Responsibility and Need

If any woman who is a believer has widows in her care, she should continue to help them and not let the church be burdened with them, so that the church can help those widows who are really in need.
1 Timothy 5:16 (NIV)

Early in my life journey I worked at a number of different churches and different denominations. One of the common struggles I observed was how each church handled those who would regularly come to the church asking for a handout. In every church I served there was a sincere and loving motivation to help those in need, but there was also the realization that responsible generosity also required  wisdom and discernment. While some individuals were people truly in need, others were not. There were individuals who were perfectly capable of getting a job and supporting themselves, but they were more than happy to avoid the work and simply make the rounds of every church in town seeing how much money they could talk the churches into giving them.

Along the way I’ve observed a simple reality of human nature. If you create a system of welfare there will be those who will try to take personal advantage of the system. Even Jesus encountered this when He fed the multitudes by turning a few loaves and fish into to a  miraculous Filet o’ Fish fest. He quickly recognized that many were following Him simply for the free lunch. John 6 describes Jesus confronting the crowd and questioning their motivation. He appears, at that point, to have shut down his miraculous fish sandwich program on the spot.

It’s so easy for me to get stuck thinking about “church” in context of what I have known and experienced “the church” to be in my lifetime. I default to thinking of buildings and denominational institutions with varying takes on theological issues.  It’s critical as a reader of Paul’s letter to Timothy for me to understand how different the circumstances were then. There was no institution, no denomination, and no church buildings. Small groups of Jesus’ followers were “the church.” It was a flesh and blood organism. Followers of Jesus gathered in homes where they ate together, worshipped together, and shared life together. They were loosely structured and yet they quickly gained a reputation for collectively caring for those in need who were marginalized and outcast by society of that day: widows, orphans, the sick, the diseased, and the disabled.

And, true to human nature, there were those more than willing to take personal advantage of the corporate generosity.

There is a theme woven throughout Paul’s life and letters that I rarely hear discussed today. It’s threaded through the entire chapter today. Until late in his life Paul always worked for his living and supported himself. His family were tentmakers by trade and no matter where he went he could pull out his tools and ply that trade. He expected Jesus’ followers to take personal responsibility for the needs of one’s self and one’s family so that generosity could be given to those “truly in need.”

In the quiet this morning I’m whispering a prayer of gratitude, as I recognize that I am blessed to have been raised in a culture and a family system that taught and modeled personal responsibility, hard work, and generosity. My gratitude extends to giving thanks for my job, my clients, and my colleagues. Finally, I’m thankful for the reality that, thus far in my entire life journey, I have never known what truly means to be what Paul described as “really in need.”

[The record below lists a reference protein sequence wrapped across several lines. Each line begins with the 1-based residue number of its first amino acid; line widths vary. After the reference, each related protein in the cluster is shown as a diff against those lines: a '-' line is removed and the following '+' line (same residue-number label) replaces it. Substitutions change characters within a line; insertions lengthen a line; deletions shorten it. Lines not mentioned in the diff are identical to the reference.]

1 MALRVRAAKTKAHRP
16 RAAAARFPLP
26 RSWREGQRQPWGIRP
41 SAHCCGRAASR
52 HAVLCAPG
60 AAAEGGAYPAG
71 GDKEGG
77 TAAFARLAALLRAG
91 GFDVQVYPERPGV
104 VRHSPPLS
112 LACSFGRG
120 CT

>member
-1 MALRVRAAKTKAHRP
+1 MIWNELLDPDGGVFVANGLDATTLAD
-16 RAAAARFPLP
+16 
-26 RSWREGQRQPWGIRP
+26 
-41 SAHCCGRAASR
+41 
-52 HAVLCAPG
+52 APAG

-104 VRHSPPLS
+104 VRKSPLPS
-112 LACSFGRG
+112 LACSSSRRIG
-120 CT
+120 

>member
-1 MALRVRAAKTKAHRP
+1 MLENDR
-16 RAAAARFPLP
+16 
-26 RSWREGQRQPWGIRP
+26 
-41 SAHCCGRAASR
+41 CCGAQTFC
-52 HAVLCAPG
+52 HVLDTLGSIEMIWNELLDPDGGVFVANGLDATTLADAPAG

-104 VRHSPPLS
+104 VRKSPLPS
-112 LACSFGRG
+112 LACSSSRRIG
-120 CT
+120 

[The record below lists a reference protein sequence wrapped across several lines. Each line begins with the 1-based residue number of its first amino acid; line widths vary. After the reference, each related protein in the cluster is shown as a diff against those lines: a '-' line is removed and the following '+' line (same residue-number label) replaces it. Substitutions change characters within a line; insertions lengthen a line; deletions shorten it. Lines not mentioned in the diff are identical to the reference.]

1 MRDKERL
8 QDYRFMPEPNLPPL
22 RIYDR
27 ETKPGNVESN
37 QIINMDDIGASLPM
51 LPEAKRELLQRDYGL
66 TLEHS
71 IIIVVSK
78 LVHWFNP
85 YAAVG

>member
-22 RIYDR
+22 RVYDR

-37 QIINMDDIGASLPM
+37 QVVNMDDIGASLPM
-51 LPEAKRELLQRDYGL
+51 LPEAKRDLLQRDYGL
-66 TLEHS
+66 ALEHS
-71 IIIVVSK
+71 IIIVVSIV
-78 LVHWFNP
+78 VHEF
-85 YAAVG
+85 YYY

featured photo courtesy of IIP Photo Archive via Flickr

3 thoughts on “Responsibility and Need”

  1. Timothy strikes me as a person who takes a precarious position. The woman who is a believer should assume the burden, but the church (comprised of many believers, I assume) should be spared that burden?

    Precarious is probably the wrong word. There’s something flawed in the position. A person needs help, or they don’t. And, if they need help, whomever CAN provide help, should do what he or she can to help.

    My first impression of Timothy is that he’s a bit of a whiner.

    1. Caring for widows was a real issue in the day given that women had no real standing and when their husbands died they were left with no means of support. That said, there were women of means within the community who had been using their means to care for widows. One of the largely untold stories of the first century is how many women of means played a crucial part in the explosive growth of Christianity. Reading between the lines of Paul’s letter to Timothy, I believe that there were those who had been providing care for widows who now wanted to unburden themselves of the personal responsibility they’d already taken and place the burden on the larger gathering of believers. “Well, if the church is going to help widows then, here you go. It’s your problem now.” I believe that Paul was encouraging these generous women to continue what they had already been doing so that a larger number of widows could, overall, receive assistance.

  2. You can tell a legitimate widow by the way she has put all her hope in God, praying to him constantly for the needs of others as well as her own. But a widow who exploits people’s emotions and pocketbooks—well, there’s nothing to her.

    I don’t know why I continue to be amazed by God’s goodness through His word, but I am. While not EVERY possible situation and outcome are listed in the Bible for our direction, many are indeed listed. As an elder in a local gathering in the past, care for widows and the poor was a common discussion. How do we discern? Who will we choose to help? The need is great, the resources limited. This simple verse and chapter do give us guidance on how to discern and affirm for me some of the people we supported and some that we didn’t.

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